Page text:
The St. James Infirmary was made possible because of the unique vision of Sex Worker rights activists from COYOTE (Call Off Your Old Tired Ethics) and the Exotic Dancers Alliance (EDA) and a timely event in the San Francisco County Jail. Under “Hold and Treat” laws, persons arrested for prostitution charges would be forcibly tested and treated for sexually transmitted infections. In the late 90s, a local woman arrested for soliciting in San Francisco had her blood forcibly drawn in the jail and was not informed as to the nature of the test. Feeling violated, she called members of COYOTE. These members did what they felt was necessary in the face of outright social injustice—they fought back with a proposal: “Sex Workers need to take care of our own, we have a plan and here it is.” Via collaboration with the San Francisco Department of Public Health STD Control and Prevention Section (known as “City Clinic), in 1999 COYOTE and EDA opened the first Occupational Health and Safety Clinic run by and for Sex Workers.
The St. James Infirmary is a non-profit, 501(c)3, that is supported by many organizations and individuals. We offer free, confidential, nonjudgmental medical and social services for current and former Sex Workers of all genders. Since 1999, we have served over 3,200 unique Sex Workers and their partners. Each year we provide: ~2,000 medical services to over 500 unduplicated Sex Workers; ~2,000 contacts in our syringe distribution & collection program; between 1,500-2,000 street and venue based outreach contacts; and provide peer education workshops to over 500 Sex Worker attendees.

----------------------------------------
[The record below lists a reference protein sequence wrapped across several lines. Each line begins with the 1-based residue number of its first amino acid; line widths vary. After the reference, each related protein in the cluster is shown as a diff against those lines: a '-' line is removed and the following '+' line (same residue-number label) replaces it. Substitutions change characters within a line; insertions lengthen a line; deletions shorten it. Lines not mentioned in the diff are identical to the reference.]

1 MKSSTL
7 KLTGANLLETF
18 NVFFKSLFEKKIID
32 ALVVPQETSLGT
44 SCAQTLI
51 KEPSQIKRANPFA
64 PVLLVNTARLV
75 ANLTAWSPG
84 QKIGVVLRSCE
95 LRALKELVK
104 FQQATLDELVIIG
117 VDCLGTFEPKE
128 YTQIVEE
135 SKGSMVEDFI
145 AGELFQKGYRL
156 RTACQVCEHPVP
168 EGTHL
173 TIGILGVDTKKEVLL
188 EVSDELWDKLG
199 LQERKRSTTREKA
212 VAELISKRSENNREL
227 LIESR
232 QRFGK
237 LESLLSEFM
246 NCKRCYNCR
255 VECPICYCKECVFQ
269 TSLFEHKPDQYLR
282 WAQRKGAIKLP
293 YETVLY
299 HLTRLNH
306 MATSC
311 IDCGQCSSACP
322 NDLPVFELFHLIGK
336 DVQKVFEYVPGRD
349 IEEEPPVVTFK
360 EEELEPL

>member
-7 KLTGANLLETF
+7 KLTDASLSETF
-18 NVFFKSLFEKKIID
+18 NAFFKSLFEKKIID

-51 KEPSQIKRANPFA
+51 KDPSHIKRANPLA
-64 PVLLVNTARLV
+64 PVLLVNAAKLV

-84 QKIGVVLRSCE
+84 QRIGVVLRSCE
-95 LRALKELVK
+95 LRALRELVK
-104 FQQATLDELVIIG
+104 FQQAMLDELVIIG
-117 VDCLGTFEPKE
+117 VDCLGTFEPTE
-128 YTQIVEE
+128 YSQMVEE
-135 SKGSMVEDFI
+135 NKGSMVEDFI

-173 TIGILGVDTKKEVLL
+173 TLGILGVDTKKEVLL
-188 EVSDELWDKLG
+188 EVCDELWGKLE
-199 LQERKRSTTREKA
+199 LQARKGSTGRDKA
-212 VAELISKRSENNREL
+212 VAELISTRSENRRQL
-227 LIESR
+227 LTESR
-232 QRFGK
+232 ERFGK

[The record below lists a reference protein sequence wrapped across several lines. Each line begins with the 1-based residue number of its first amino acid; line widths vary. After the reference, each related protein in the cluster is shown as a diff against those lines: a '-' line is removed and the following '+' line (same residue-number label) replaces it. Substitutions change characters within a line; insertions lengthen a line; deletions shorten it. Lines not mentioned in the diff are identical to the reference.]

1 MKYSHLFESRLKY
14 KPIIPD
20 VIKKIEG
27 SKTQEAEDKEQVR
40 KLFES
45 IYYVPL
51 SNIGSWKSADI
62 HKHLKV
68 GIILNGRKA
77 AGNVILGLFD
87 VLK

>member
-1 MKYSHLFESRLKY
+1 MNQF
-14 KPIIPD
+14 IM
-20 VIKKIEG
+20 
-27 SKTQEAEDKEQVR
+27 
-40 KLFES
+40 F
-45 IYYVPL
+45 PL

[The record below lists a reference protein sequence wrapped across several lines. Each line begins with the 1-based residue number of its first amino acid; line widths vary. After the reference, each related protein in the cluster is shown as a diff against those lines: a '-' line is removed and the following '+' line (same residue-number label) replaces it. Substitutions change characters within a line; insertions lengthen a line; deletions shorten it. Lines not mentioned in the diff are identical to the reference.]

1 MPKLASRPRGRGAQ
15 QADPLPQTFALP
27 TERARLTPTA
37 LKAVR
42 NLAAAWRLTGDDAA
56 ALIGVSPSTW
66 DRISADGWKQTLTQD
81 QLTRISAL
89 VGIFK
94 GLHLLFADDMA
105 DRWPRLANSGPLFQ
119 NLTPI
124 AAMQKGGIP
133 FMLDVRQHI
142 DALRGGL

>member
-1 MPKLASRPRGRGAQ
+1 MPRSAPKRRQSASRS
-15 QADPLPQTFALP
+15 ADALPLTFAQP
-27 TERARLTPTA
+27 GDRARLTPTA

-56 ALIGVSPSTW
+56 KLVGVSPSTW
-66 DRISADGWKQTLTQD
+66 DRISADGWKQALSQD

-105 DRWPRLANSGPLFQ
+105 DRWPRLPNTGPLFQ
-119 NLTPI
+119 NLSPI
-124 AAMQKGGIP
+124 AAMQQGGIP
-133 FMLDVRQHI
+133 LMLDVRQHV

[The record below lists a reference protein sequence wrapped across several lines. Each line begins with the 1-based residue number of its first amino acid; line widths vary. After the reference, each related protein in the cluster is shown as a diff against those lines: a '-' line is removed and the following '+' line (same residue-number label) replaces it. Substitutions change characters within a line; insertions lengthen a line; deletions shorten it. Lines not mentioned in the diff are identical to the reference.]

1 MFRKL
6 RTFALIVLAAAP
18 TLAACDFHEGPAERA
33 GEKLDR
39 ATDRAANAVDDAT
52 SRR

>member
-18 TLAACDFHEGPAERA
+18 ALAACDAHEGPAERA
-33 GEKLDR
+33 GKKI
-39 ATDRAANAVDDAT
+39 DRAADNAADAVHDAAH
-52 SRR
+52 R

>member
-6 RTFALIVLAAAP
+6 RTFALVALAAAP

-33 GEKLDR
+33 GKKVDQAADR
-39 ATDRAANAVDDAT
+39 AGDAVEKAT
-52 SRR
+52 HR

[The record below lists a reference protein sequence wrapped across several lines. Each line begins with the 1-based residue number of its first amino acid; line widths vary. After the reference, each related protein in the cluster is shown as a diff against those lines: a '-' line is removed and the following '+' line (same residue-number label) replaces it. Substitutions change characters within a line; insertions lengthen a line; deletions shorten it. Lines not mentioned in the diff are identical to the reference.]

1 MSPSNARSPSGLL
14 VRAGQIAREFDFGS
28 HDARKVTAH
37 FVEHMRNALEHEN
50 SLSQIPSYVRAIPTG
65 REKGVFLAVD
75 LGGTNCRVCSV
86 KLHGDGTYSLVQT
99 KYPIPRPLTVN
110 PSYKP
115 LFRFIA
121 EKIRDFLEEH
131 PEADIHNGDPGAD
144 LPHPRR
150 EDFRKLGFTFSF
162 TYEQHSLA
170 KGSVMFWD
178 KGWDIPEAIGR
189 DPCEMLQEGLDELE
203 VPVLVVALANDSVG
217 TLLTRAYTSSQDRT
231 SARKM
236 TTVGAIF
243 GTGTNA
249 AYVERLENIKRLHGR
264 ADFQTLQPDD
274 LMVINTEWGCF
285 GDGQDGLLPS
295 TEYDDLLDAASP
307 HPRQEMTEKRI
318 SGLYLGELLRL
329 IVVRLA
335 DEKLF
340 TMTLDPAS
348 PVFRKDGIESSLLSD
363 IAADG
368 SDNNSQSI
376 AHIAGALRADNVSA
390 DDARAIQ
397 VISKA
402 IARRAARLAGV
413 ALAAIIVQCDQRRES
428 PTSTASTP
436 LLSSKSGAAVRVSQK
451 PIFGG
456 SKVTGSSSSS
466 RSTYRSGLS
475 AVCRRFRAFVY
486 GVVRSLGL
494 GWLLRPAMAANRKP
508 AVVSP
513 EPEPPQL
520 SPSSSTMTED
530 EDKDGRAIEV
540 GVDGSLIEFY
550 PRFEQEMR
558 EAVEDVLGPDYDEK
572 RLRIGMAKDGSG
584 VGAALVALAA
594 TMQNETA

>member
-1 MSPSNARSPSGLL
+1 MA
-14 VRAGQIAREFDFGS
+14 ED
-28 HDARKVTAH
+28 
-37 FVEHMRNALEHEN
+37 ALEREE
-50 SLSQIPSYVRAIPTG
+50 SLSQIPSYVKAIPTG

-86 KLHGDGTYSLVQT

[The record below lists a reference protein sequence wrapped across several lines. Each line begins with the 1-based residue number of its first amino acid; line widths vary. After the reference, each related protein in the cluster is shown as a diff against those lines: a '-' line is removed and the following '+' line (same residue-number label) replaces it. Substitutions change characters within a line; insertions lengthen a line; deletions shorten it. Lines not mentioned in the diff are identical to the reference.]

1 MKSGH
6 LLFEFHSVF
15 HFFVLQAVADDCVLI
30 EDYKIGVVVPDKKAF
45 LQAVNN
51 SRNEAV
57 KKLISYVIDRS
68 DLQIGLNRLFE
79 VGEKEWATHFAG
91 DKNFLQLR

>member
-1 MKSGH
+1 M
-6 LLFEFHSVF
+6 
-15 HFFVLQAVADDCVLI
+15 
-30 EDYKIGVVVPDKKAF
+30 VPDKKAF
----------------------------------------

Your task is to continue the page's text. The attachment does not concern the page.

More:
In addition, we provide general presentations on sex work as well as in-depth trainings on health and harm reduction approaches to working with this vibrant and diverse community to hundreds of current and future social/medical service providers in the Bay Area. If you are interested in having us come to your agency and providing your staff with a training, please contact us.
A comprehensive history of our clinic is “The St. James Infirmary: A History” by Alexandra Lutnick, MA. This is Alix’s thesis for her Masters degree, so it’s 27 pages!